It’s a brand new year and many people choose to make New Year’s resolutions. It can be difficult to keep them, but research shows that there is a possible way to succeed – rewrite your resolution.
How you design your solution is very important for the end result. If you change your solution from “I will take out / run” to “I will start”, you will have more chances to achieve your goals. This is one of the results of the world’s largest study of New Year’s resolutions. The study was published in a scientific journal in December 2020 PLOS ONE.
The study is based on decisions made by 1,066 people at the end of 2017 and made in collaboration between Stockholm University and Linköping University. Study participants had to formulate their own resolutions and were then divided into three different groups. The three groups received varying amounts of support throughout the year – no support at all, little support and broad support. Participants were persecuted every month throughout the year.
“It was found that the support given to the participants did not make much difference in terms of how well the participants adhered to their resolutions during the year. What surprised us were the results of how your resolution would be expressed, ”said Professor Per Carlbring of the Department of Psychology at Stockholm University.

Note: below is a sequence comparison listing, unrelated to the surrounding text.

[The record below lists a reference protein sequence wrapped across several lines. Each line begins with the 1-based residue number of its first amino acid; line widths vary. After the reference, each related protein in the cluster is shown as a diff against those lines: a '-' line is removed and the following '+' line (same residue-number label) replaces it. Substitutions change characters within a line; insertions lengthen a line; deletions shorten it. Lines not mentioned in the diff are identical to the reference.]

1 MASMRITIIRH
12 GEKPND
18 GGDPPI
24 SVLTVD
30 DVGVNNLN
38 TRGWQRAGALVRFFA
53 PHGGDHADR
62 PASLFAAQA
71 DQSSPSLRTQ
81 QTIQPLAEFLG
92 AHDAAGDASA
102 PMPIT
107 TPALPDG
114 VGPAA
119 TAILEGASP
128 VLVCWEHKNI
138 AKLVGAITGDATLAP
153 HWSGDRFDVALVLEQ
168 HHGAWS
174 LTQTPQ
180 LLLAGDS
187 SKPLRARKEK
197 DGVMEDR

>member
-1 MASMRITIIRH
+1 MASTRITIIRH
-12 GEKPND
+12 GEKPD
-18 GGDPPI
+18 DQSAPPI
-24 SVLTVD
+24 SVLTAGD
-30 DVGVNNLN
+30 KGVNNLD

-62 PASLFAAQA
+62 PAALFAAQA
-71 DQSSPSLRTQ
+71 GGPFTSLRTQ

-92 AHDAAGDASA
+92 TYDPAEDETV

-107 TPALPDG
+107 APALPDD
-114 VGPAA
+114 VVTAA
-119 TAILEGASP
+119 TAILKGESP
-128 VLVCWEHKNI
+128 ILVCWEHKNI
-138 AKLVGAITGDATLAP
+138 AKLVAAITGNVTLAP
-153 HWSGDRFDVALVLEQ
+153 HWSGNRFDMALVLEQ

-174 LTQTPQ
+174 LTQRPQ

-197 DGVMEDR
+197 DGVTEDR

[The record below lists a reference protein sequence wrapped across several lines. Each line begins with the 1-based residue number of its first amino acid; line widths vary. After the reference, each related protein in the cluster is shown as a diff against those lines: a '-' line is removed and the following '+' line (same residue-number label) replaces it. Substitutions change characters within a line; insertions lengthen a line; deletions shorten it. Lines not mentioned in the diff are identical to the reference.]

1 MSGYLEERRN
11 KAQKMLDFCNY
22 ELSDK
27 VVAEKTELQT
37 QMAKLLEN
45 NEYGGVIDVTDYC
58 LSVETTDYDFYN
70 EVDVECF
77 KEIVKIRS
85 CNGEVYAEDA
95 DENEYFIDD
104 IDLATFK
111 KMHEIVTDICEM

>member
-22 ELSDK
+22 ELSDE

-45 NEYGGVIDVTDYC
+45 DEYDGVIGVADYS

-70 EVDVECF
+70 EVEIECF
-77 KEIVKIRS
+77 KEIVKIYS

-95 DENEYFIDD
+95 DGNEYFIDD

The participants who formed an “approach target” were the ones with the highest success rates. The goal of an approach is a resolution in which you try to adopt a new habit or bring something new into your life. Decisions about avoiding or quitting something, “avoidance goals,” were less successful.
But is it as simple as changing your resolution again to succeed?
“In many cases, changing your resolution again can definitely work. For example, if your goal is to stop eating sweets to lose weight, you will be more successful if you say ‘I will eat fruit several times a day’ instead. Then you replace sweets with something healthier, which most likely means that you will lose weight and maintain your resolution. You can’t delete a behavior, but you can replace it with something else. It may be more difficult to apply the resolution ‘I will quit smoking’, which is something you can do 20 times a day, “he said.
Reference: “A large-scale experiment on New Year’s decisions: Approach targets are more successful than avoidance goals” Martin Oscarsson, Per Carlbring, Gerhard Andersson and Alexander Rosenthal, December 9, 2020, PLOS ONE.
DOI: 10.1371 / journal.pone.0234097
- The world’s largest experimental work on New Year’s decisions with more than 1,000 participants. The study was conducted for one year and followed monthly.
- The most popular resolutions relate to physical health, weight loss, and changes in eating habits (see chart).
- Decisions to start something / acquire new habits, so-called “rapprochement goals”, are more likely to be successful than decisions to give up / avoid something called “avoidance goals”.